How old is your pancreas? What about your brain or heart?

Scientists have come up with a way to estimate the age of organs, separate from the body’s age as a whole. They found in a recent study that many of us are walking around with at least one organ aging much more quickly than the others, and that older organs can indicate a greater chance of developing diseases.

Measuring organ age is the latest frontier in the world of biological age, the idea that your body’s physical age can be different from its chronological one. For example, a 50-year-old man hypothetically might have physical health that more closely resembles that of a 53-year-old, with, say, a 51-year-old heart and a 54-year-old brain.

Knowing the age of your organs might one day help you prevent and treat disease. In theory, if you knew that your heart was aging too fast, you could take steps to ward off heart disease .

“Heart aging predicts future heart disease, and brain aging predicts future dementia ,” says Hamilton Oh , one of the paper’s lead authors and a graduate student at Stanford.

Walking into your doctor’s office and getting a simple test to determine your organ age is likely still a ways off, but the concept is gaining interest among researchers, doctors and people focused on their own longevity and health. Scientists caution that more research is needed before such a technology might be ready for mainstream use. Some also say that parts of the recent study made too many assumptions.

Older hearts, higher risk

Most existing biological age tests , which various companies sell for several hundred dollars, work by measuring chemical changes in our DNA. Those tests generally give users a single number estimating their body’s biological age or rate of aging.

Attempting to calculate the age of specific body parts, like organs, goes a step further, and this latest study uses a different technique.

The recent study, published in the journal Nature in December, found links between older organs and health problems. An older heart, for instance, was linked to a higher chance of heart failure among generally healthy people. And older arteries and brains were associated with a higher risk of developing cognitive impairment.

People with hypertension, meanwhile, had kidneys that were about one year older than their same-age peers.

To find this, researchers associated different organs with certain proteins. They used blood samples to measure the levels of those proteins, which change with age.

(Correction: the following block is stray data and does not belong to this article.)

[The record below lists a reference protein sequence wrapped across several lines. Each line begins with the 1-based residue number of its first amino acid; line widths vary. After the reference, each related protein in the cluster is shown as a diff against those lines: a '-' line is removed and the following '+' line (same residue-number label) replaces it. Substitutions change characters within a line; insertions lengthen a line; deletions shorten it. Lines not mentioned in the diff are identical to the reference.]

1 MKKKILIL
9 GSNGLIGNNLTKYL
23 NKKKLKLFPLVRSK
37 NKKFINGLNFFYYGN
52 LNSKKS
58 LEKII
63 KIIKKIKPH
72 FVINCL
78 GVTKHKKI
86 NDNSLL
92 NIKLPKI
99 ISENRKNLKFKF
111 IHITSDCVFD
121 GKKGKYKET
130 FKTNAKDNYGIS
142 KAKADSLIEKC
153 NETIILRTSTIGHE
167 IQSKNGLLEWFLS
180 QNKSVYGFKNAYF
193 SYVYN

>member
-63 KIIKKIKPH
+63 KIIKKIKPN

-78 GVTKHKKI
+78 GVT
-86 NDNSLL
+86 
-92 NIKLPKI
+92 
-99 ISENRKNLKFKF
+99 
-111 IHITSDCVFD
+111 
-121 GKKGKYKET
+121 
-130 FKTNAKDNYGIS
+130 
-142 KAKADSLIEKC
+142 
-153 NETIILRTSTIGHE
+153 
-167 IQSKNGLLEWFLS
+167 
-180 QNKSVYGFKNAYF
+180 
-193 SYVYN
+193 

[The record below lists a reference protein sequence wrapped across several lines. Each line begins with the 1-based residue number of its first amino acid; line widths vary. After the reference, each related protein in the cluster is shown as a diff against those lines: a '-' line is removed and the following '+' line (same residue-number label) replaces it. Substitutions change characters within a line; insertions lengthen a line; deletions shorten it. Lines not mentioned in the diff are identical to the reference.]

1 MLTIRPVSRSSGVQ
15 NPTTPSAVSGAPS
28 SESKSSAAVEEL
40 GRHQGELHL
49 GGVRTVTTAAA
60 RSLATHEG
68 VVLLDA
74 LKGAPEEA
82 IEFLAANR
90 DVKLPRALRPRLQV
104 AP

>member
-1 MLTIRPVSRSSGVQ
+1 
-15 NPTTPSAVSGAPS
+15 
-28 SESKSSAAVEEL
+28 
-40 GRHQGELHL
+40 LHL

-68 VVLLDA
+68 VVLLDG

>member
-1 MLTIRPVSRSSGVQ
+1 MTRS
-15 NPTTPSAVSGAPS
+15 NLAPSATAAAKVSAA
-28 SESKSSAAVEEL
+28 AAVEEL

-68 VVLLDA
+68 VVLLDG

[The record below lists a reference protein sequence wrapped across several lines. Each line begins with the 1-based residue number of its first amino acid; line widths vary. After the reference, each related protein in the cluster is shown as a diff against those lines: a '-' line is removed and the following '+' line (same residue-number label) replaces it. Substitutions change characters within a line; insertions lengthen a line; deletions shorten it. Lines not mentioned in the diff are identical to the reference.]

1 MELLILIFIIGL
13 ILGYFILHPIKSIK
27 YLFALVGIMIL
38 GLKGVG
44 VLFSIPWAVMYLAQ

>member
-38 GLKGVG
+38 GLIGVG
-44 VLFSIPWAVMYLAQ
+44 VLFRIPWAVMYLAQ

They designed an algorithm to calculate the gap between someone’s chronological age and the ages of their organs. Roughly one in five relatively healthy people over the age of 50 has at least one organ that is aging much more quickly than the others, according to the study, which included more than 5,500 participants.

The gap, researchers found, could be used to predict how likely someone was to develop certain age-related diseases or die.

In the heart, for instance, every roughly four additional years of age was associated with a 2.5 times higher risk of heart failure over 15 years for healthy people. Healthy people with “older” brains had a 10% higher chance of developing cognitive impairment over the same period than those with “younger” brains.

“Understanding more holistically what is happening to someone with aging gives us a more personalized prediction in terms of that person’s individual risk,” says Morgan Levine , a former assistant professor at Yale who now works at a biotech company. Levine, who wasn’t involved with this recent study, has developed biological age tests, including one designed to measure organ-specific aging, using blood samples.

The Stanford researchers have co-founded a separate biotech company that has a blood test in development based on the research. They are working on a follow-up study with data from roughly 50,000 people from UK Biobank, a large health database.

Not yet ready for your doctor’s office

Scientists caution that more research is needed with a wider group of people before an organ-age test would be ready for mainstream use.

The links that researchers made between the proteins and organs aren’t clearly settled science, says Ben Orsburn , an instructor and principal investigator at the Johns Hopkins University School of Medicine whose research focuses on the study of proteins but who wasn’t involved in the study.

Before a test like this reaches patients, scientists should first figure out what treatments, such as drugs or lifestyle changes, can help people lower their health risks if they receive a high organ-age gap score, scientists say.

“It’s not going to be terribly helpful for someone to know they might arguably get a particular age-related disease early unless there are preventive steps or other interventions they can take to help that,” says Dr. James Kirkland , a physician and professor of aging research at the Mayo Clinic.

Doctors can already order targeted tests to assess the health of certain organs through protein measurements, such as liver function tests.

More advanced testing might one day lead to patients being able to tell through a blood test which organs are aging faster and start treatment years before chronic diseases like Alzheimer’s, diabetes or hypertension set in, researchers say.

“If that’s true, you don’t need to start taking biopsies of all different organs,” says Austin Argentieri , an aging researcher at Harvard and Massachusetts General Hospital who wasn’t involved with the study.

Write to Alex Janin at